Be yourself. I know you’ve heard it a lot of times, but no one really likes a poseur – people would like the real you better for your virtues, not a fake person no one really knows. For example, if you really lived the “thug life” and had it tough, you can easily be a gangsta. But if you are just trying to act a certain way or to be tougher than you really are, you should give it up. So just be you, speak your mind, that way people will enjoy being around you a lot more and feel comfortable that you’re not trying to deceive them or are moving so fast that they can’t keep up (being fake, trying to change what you truly are in a short period of time). Be yourself and you will get people that like you for you. If they don’t like you for being yourself, then it is time to move on to someone else. Be natural, be the way that you were born to be… You were put on Earth for some purpose and to show it off.

Develop friendships. You may talk to someone now but soon they’ll forget you if you stop. You better take a time to say hi to them everyday and ask how are they doing. Say their name as often as you can, like every once every 3-5 sentences you say, unless you know it’d seem awkward. When you greet them, say things like, “Hey Alex!”, “What you doing, Sarah?”, “What’s up, Miranda?” If you do that everyday, they’ll be happy that you care about them and remembered them, so they won’t forget you and you guys will be good friends.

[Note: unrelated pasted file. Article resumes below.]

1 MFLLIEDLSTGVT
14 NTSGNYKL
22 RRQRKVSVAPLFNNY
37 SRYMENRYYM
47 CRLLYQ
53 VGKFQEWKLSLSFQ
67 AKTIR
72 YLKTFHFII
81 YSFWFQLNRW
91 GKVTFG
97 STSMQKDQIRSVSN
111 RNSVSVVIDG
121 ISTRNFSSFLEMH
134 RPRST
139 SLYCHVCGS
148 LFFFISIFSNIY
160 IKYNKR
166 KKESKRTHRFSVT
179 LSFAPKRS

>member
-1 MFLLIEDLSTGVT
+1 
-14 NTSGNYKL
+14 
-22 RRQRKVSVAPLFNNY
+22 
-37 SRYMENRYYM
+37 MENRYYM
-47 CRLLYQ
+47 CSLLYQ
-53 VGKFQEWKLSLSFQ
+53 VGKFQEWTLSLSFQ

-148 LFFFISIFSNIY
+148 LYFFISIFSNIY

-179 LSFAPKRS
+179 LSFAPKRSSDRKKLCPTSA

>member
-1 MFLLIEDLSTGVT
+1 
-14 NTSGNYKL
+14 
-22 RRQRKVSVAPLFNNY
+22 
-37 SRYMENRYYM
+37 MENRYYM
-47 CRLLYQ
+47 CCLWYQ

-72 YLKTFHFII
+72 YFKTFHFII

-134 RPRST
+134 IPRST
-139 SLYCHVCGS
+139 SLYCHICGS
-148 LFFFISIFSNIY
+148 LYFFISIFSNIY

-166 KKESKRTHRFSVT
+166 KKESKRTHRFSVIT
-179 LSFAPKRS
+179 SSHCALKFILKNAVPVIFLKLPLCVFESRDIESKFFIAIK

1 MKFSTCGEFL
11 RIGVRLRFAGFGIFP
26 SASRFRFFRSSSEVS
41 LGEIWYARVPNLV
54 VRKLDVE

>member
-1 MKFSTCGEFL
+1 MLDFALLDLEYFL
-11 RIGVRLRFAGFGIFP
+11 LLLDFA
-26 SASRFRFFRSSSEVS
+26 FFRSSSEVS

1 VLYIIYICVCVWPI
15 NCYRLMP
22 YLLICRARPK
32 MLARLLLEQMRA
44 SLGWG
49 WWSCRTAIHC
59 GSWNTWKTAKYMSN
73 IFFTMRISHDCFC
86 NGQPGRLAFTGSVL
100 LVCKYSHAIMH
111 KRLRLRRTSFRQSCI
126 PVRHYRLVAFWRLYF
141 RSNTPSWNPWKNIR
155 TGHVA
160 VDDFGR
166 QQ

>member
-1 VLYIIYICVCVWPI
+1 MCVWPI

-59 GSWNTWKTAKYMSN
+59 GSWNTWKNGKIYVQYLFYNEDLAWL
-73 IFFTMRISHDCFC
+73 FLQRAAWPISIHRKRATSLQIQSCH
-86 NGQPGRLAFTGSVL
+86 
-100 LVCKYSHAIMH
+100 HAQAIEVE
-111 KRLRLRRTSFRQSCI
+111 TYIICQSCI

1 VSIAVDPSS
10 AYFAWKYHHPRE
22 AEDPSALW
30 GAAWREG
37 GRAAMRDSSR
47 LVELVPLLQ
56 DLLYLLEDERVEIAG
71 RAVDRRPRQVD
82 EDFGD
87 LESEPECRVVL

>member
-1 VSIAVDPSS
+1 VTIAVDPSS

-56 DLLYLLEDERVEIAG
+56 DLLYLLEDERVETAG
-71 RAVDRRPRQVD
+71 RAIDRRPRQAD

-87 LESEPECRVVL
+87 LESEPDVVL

Include those friends in your social life. Invite your new friends to go out together with you, go to mall or hang out at a cool place. You guys must have fun together, so you can introduce your new friends to old friends and build your social circle from there, with people that accept each other.

Tips .

  • Don’t try too hard, relax and be yourself – they will like you.
  • Get your new friend’s phone number, e-mail addresses and give them yours; keep in touch.
  • Have fun with your new friends; but don’t forget old friends.
  • Smile! People are drawn to happy, positive people!
  • Make eye contact.
  • Stop thinking you are not cool enough to talk to them. They will have good reasons to want to talk to you after they meet you – think of your virtues!